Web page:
Most terrestrial animals crawl. Crawling is the characteristic mode of locomotion for most reptiles, amphibians and mammals. Insects generally crawl when they aren't flying, and terrestrial molluscs, such as snails and slugs, crawl on a single, specialized foot.Know More
Newts and salamanders crawl, as do frogs and toads when they aren't hopping. Lizards crawl with a characteristic side-to-side motion that is replicated by their close relatives the snakes. Birds generally do not crawl, though some penguins slide on their bellies for high-speed and long-distance travel. Most terrestrial invertebrates crawl, and even flying species, such as flies, moths and bees, usually revert to a stepwise, six-legged locomotion to move efficiently across surfaces.
Some animals crawl at various stages of life, but not at others. Humans, for example, typically crawl in infancy and can revert to all fours when the situation calls for it, but this is slow and inefficient relative to the adults' normal upright posture.
Many terrestrial animals have ways of moving apart from crawling, such as the horse's gallop or trot and the adult human's bipedal walk, but crawling on four, six or eight legs is common. Some animals can also form a ball and roll, such as the pangolin.Learn more about Zoology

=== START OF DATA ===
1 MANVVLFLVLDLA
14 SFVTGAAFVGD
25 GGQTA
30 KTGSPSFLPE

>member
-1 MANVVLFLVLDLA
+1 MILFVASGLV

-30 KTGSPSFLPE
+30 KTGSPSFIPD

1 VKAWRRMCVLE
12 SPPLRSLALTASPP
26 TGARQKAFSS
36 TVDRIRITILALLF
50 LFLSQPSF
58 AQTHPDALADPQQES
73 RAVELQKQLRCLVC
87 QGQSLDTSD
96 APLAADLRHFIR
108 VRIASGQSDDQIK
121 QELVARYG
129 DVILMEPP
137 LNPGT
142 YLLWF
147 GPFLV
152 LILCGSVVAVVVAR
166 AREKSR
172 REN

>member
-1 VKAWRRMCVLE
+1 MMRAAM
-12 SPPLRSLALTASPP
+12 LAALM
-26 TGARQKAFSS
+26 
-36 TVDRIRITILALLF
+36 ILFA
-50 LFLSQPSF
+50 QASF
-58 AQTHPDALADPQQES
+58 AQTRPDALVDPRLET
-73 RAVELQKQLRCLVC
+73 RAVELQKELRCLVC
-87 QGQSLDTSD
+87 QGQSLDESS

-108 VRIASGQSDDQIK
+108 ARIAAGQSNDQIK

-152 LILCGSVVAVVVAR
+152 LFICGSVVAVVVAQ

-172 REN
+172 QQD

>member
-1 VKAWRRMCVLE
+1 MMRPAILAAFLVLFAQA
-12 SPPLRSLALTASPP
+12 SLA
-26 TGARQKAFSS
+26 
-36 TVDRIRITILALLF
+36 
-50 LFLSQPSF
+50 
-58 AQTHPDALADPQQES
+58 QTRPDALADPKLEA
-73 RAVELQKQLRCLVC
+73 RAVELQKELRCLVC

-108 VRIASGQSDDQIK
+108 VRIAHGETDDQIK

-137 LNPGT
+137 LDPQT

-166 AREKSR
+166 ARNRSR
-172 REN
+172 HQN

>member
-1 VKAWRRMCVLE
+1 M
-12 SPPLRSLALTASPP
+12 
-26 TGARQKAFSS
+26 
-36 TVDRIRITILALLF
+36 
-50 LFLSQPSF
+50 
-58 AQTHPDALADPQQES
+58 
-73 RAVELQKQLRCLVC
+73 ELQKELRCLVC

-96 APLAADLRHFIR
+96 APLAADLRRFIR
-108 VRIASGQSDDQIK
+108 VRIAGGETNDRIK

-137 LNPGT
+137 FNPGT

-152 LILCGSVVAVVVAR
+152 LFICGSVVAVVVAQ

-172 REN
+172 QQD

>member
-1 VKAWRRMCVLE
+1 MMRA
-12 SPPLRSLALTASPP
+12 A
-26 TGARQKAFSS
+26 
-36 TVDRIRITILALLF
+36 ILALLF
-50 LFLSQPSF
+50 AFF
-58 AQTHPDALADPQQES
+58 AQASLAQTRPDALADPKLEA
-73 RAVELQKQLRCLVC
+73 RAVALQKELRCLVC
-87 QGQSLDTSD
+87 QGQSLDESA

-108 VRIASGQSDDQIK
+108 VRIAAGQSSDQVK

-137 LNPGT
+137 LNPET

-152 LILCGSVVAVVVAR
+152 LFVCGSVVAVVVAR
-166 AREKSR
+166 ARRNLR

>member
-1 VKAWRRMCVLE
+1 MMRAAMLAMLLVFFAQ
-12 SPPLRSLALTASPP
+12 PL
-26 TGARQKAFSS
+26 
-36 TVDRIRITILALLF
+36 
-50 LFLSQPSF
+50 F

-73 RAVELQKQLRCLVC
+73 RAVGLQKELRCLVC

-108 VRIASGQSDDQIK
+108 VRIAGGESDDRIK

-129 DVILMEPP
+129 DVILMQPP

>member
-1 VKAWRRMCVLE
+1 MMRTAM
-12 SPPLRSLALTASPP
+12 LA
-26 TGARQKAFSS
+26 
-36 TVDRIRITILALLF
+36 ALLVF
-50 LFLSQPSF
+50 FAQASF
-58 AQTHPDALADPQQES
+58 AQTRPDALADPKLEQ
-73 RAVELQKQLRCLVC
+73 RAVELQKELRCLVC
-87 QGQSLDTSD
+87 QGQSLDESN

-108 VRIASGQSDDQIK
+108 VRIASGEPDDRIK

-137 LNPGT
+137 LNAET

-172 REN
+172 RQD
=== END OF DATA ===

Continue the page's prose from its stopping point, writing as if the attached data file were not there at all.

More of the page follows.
African wild dogs often eat antelopes, zebras and other animals. The dogs hunt in packs in order to bring down their prey.Full Answer >
Some temperate zone animals include deer, bears, wolves, small mammals, raptors and songbirds. Temperate zone animals have an array of adaptations for surviving the cold winters of their habitat.Full Answer >
As of December 2014, the rarest animals on earth are the ivory-billed woodpecker, Amur leopard, Javan rhino, numbat, northern sportive lemur, western lowland gorilla, saola, leatherback sea turtle, tiger and the Chinese giant salamander. Other critically endangered species include the mountain gorilla, northern right whale and the kakapo parrot. Overall, the rarest animals on earth tend to also be the most endangered, and this may be a difficult and ever-changing category to identify.Full Answer >
There is no universally accepted reason or definition for migration, but it is widely believed that animals move from one place to another to find more comfortable weather, to seek more food and to reproduce. Many animals travel far distances in groups in order to survive and thrive.Full Answer >